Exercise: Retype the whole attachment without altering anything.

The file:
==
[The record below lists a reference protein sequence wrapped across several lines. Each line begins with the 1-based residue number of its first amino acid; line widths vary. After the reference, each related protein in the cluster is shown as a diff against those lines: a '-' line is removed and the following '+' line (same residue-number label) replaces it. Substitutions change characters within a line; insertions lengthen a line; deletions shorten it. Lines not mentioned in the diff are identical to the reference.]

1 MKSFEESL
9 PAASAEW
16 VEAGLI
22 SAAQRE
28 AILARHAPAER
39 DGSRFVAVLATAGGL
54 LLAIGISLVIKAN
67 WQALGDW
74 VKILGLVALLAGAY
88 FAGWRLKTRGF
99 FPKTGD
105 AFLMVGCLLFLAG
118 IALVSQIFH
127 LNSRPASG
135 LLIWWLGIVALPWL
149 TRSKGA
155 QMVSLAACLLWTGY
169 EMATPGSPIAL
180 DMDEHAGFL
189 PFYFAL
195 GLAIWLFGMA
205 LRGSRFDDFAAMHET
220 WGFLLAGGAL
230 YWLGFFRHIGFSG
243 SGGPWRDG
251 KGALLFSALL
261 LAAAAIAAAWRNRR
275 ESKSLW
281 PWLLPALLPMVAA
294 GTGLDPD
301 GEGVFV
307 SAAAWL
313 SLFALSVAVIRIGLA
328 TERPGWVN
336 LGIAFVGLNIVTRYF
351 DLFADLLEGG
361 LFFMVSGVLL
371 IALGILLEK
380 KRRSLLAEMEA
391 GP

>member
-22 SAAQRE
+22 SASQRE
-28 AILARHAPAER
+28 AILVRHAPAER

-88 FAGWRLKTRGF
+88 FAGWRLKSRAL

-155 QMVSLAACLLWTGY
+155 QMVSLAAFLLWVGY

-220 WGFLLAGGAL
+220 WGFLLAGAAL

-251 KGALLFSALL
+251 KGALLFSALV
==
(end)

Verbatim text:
[The record below lists a reference protein sequence wrapped across several lines. Each line begins with the 1-based residue number of its first amino acid; line widths vary. After the reference, each related protein in the cluster is shown as a diff against those lines: a '-' line is removed and the following '+' line (same residue-number label) replaces it. Substitutions change characters within a line; insertions lengthen a line; deletions shorten it. Lines not mentioned in the diff are identical to the reference.]

1 MKSFEESL
9 PAASAEW
16 VEAGLI
22 SAAQRE
28 AILARHAPAER
39 DGSRFVAVLATAGGL
54 LLAIGISLVIKAN
67 WQALGDW
74 VKILGLVALLAGAY
88 FAGWRLKTRGF
99 FPKTGD
105 AFLMVGCLLFLAG
118 IALVSQIFH
127 LNSRPASG
135 LLIWWLGIVALPWL
149 TRSKGA
155 QMVSLAACLLWTGY
169 EMATPGSPIAL
180 DMDEHAGFL
189 PFYFAL
195 GLAIWLFGMA
205 LRGSRFDDFAAMHET
220 WGFLLAGGAL
230 YWLGFFRHIGFSG
243 SGGPWRDG
251 KGALLFSALL
261 LAAAAIAAAWRNRR
275 ESKSLW
281 PWLLPALLPMVAA
294 GTGLDPD
301 GEGVFV
307 SAAAWL
313 SLFALSVAVIRIGLA
328 TERPGWVN
336 LGIAFVGLNIVTRYF
351 DLFADLLEGG
361 LFFMVSGVLL
371 IALGILLEK
380 KRRSLLAEMEA
391 GP

>member
-22 SAAQRE
+22 SASQRE
-28 AILARHAPAER
+28 AILVRHAPAER

-88 FAGWRLKTRGF
+88 FAGWRLKSRAL

-155 QMVSLAACLLWTGY
+155 QMVSLAAFLLWVGY

-220 WGFLLAGGAL
+220 WGFLLAGAAL

-251 KGALLFSALL
+251 KGALLFSALV